One of our leading restorers of rare and historic single-seater racing cars, and a skilled racer
If you make it to the monaco historic races in may, you will see two particularly rare cars. One is a Maserati 8CL taking its first bow since 1948, the other a Ferrari, the unloved and unsuccessful Super Squalo of 1955. And the man who has revived them both is Tony Merrick.
It’s hard to say whether Merrick is a restorer who races, or a racer who restores. He looks more like an academic, with his scholarly glasses and neat, grey-flecked dark beard. Yet since 1958 he has been involved solely with historic racing cars. Having restored a 1923 Vauxhall 23/60 during his auto-engineering course, he went Vintage Sports Car Club racing with a J3 MG single-seater, which he prepared himself’.
In 1960 he met Sandy Murray and began to look after his ERA, RIA, and before long was driving it in VSCC races. It was the beginning of an association which continues to this day.
In about 1966 Tom Wheatcroft, who used to come to all the VSCC meetings, invited him to look after his 15 or so single-seaters, the germ of today’s museum. While Merrick was thus engaged the Tec-Mec Maserati 250F came along and he spent a season in that.
Here the second formative character in the Tony Merrick story appeared. Neil Corner already had an extensive collection of very special machines, including the Aston Martin GP car, the DBR4, and needed a full-time race engineer, so Merrick moved up to County Durham, still with the ERA which he took with him. It was a busy posting at one stage they went motor racing for 12 weekends on the trot. But, he says, “the Corners are extremely generous people wherever they went, I went”.
A short spell in Scotland failed to wean him off racing cars Doune and Ingliston were too close. A London-based Lotus 16 owner who wanted help with its rebuild sealed his fate; he moved back South, setting up on his own in 1972.
Tony Merrick Racing is now in a range of handsome converted barns. There is no billboard outside; in these rarified circles, recommendations are word of mouth. And `rarified’ means such machines as 2900 Alfas, including last year’s Villa d’Este concours winner, Terry Cohn’s gorgeous convertible, and Doug Marr’s V8R1 Maserati. The five-man team also built from scratch a replica of the sportscar version of Albert Obrist’s 6C34 Grand Prix Maserati. And it’s not just private clients: Merrick rebuilt the two 300SLR coupes and a 1902 Simplex for the Mercedes museum.
These are, however, straightforward compared to some jobs. “It was a good day when we started to work on V16 BRMs”, says Tony, having revived the famous V16 shriek of Wheatcroft’s MkI and Nick Mason’s MkII.
It is a useful plus that Merrick is a serious vintage racer whom owners can trust to exercise their cars. Now Chairman of the Historic Grand Prix Drivers Association, he has been racing and winning for over 30 years, though he prefers to recall good battles than trophies; for example, beating John Harper’s Cooper by a few feet during a rainy race at Dijon in the Ferrari Dino. But even more memorable was a Donington race with the Vanwall VW10 in 1986, when it caught fire. “I decided that as the flames were now heading for the fuel tank I perhaps ought not to be there,” he recalls in his laconic way. In leaping out he broke a wrist, as well as being badly burned around the face and ankles; now he won’t drive without all the protective gear. Nevertheless, he says, “the lads got it fixed and I was back in it with a strapped wrist eight weeks later at Silverstone”. That’s about the nearest thing to a boast you’ll hear from this diffident man, for whose team the races at Monaco will be a double scoop.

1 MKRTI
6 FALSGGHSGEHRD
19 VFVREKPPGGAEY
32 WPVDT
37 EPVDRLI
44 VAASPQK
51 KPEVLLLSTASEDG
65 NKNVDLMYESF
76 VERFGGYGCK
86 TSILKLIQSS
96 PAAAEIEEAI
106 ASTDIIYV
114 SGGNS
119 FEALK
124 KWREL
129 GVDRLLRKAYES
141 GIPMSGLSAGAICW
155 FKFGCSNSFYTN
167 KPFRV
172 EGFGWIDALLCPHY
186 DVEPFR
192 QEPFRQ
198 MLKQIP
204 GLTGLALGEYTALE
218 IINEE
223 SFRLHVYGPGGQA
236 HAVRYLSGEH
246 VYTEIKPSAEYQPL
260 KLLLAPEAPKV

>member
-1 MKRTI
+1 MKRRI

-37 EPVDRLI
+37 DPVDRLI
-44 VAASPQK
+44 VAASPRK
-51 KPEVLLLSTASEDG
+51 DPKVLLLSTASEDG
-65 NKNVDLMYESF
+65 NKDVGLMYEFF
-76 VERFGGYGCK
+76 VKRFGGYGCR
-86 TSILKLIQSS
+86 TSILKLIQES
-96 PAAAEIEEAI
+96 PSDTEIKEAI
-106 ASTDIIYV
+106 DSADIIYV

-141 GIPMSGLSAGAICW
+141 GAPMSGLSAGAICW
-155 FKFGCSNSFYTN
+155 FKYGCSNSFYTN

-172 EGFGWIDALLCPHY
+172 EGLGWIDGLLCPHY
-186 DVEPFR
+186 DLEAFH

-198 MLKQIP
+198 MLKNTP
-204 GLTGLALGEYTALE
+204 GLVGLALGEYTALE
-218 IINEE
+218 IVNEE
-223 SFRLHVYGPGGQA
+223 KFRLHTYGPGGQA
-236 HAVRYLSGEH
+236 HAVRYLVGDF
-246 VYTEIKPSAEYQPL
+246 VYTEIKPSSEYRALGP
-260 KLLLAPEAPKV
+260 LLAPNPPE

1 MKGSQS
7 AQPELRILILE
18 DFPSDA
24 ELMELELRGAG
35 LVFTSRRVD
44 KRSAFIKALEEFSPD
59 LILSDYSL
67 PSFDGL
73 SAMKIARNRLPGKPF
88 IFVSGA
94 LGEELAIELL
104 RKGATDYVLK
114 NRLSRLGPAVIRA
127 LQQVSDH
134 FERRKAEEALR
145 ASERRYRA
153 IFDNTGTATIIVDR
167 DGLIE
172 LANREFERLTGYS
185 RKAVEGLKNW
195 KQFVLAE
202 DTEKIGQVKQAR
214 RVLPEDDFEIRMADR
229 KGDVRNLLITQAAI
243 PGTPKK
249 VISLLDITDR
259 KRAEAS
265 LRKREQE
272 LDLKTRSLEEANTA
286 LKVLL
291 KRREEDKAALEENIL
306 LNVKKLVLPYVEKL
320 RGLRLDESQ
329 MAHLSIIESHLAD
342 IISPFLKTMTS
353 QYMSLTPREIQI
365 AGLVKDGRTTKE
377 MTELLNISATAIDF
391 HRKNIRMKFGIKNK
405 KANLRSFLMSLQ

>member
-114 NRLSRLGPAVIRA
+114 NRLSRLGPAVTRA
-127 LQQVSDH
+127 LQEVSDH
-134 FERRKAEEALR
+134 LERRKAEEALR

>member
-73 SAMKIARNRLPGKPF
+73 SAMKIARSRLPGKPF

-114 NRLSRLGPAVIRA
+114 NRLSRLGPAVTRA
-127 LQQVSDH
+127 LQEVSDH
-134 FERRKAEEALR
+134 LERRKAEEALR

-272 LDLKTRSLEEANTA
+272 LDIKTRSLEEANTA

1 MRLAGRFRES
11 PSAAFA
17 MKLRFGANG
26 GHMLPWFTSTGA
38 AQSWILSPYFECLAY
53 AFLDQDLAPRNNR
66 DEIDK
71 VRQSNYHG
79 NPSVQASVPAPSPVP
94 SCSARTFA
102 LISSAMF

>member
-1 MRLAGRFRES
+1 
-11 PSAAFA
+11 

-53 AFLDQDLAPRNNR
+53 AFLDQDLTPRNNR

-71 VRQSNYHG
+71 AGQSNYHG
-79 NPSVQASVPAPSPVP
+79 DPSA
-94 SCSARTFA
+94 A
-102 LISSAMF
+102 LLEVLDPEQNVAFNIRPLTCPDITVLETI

Maserati built only two of the straight eight 430bhp 8CLs, in 1940. Merrick’s often serious face smiles at this. “It amuses me that when the rest of the world is at war, the Italians are still building racing cars!” Both raced at Indy in 1946, but there is a debate about which is which, and being the purist you ought to be in this business, Merrick won’t paint this one until he is sure which colour it should carry. Remember, this is the man who, possessing enough genuine spare parts to build most of an ERA, took the honest route and titled the assembled car AJM1, rather than appropriate a defunct ERA chassis plate.
The Maser will be demonstrated in Monaco but the Super Squab will race, and we will thus soon hear a contemporary verdict on the unpleasant reputation of the machine Ferrari was relieved to replace with the Lancia D50 in 1956. This one has a bizarre history: taken to New Zealand by Peter Whitehead, it later raced in saloon events, chopped and Chevy-powered, under a Morris Minor body. Reunited with the correct four-cylinder engine, it has been in the shop for three years; and if it turns out to handle after all, it’s more likely a fine tribute to the high standards of today’s top restorers than proof of an historical injustice.
Few in the crowd will know of Merrick’s part in resuscitating these snarling machines and publicity is not high on his agenda. The people who matter know what his small team does, and he is truly grateful to Sandy Murray and to the Corners for the early exposure they gave him to vintage racing folk. But though his clients today are often millionaires, and he can look across his gleaming workshop at a Lottery jackpot’s-worth of metal, Tony remains mindful of the dedicated spectators who have for years shivered in the Silverstone winds watching him race at VSCC events. “You have to be aware of them and not disappoint them,” he says. The words of a proper racer. GC